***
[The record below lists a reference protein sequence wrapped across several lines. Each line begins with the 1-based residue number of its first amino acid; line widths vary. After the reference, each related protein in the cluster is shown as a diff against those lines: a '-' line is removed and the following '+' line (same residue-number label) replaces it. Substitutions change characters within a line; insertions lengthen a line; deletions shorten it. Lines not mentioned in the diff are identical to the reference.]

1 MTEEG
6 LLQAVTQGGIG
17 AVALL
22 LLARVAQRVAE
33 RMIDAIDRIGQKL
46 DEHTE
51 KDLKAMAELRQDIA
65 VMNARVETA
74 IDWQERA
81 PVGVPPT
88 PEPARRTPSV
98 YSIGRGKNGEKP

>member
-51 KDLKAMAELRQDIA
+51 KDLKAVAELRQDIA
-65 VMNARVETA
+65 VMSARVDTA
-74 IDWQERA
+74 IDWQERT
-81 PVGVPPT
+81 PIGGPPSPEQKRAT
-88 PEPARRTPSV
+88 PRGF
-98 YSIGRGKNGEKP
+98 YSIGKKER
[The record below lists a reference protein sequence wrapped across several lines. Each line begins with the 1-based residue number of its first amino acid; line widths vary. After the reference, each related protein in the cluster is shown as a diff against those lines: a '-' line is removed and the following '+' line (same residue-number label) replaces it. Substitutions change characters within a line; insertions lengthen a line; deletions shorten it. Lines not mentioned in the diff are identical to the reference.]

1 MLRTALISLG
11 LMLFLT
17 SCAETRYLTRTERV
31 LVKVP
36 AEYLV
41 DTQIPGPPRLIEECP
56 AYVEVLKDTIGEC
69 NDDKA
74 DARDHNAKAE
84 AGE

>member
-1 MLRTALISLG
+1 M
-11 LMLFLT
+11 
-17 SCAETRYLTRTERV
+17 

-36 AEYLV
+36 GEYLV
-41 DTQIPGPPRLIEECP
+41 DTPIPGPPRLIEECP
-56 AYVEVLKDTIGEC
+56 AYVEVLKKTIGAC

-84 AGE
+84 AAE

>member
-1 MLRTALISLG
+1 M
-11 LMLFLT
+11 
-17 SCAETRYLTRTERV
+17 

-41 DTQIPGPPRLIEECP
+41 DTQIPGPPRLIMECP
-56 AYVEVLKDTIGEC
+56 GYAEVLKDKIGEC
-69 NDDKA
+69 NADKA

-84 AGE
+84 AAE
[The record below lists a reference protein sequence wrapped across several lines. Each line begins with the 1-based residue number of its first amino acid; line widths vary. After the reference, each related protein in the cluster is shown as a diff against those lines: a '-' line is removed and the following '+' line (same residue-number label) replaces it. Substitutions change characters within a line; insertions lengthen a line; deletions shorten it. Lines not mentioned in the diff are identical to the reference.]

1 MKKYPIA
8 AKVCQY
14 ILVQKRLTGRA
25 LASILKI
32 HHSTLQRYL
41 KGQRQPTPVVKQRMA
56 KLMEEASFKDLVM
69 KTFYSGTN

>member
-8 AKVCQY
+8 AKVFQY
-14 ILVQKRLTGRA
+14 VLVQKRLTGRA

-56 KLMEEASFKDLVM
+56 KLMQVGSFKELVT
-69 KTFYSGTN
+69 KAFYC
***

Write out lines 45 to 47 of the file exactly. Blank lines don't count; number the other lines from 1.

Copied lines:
-36 AEYLV
+36 GEYLV
-41 DTQIPGPPRLIEECP